On the 9th of July this year I gave a talk about Ping-Pong Pomodoro Pair Programming on KRUG.
Ping-Pong Pomodoro Pair-Programming
I always wanted to do pair programming, but every time I tried, I failed to get much benefit out of it and I walked away tired and frustrated. I didn’t really know what I was doing wrong. Every time I raised questions at conferences about how to succeed at pair programming I didn’t get any good answers.
The problem is that pair programming is not that easy to get right. If you want to be successful doing it, you need to be at least twice as performant (for some definition of performance) as a single person. You also need to avoid burnout that comes with working harder than you would by yourself.
Pomodoro is a personal productivity technique that says you should concentrate on a single task for 25 minutes and than take a 5 minute break afterwards, with a longer, 20 minute break every 4 pomodoros.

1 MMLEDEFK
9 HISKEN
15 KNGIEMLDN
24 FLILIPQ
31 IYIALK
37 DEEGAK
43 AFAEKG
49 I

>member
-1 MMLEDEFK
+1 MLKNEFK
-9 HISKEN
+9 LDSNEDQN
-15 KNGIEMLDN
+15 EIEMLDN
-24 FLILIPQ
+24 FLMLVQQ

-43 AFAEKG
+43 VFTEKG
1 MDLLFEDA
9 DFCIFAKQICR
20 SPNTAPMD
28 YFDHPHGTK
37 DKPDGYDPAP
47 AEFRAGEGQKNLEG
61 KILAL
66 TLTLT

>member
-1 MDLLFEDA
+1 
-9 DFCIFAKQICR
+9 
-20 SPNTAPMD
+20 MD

It turned out that by using Pomodoro we not only got all the advantages of that technique (focus, work rythm, daily planning) but also we avoided the burnout that has followed pair programming for me before.
Once we realized that frequent switching during coding keeps us both fully concentrated, we also added Ping-Pong pair switching technique to the mix.
Ping-pong is a natural extension of TDD to pair programming. You switch at the keyboard for every part of the red-green-refactor cycle, with the first person writing a failing test, the second making it pass and the first person refactoring.
In traditional pair programming you switch at the keyboard every couple of minutes, but what I’ve found is that it is very easy for one person to keep typing for much longer than that. What I’ve also found is that after being away from the keyboard for about ten minutes your mind starts to drift away and you lose your focus on the code being written. With ping-pong we make sure that both of us are fully engaged and focused on the code that we are writing.
If you want to learn more about PPPPP, I recommend that you check out the full presentation below: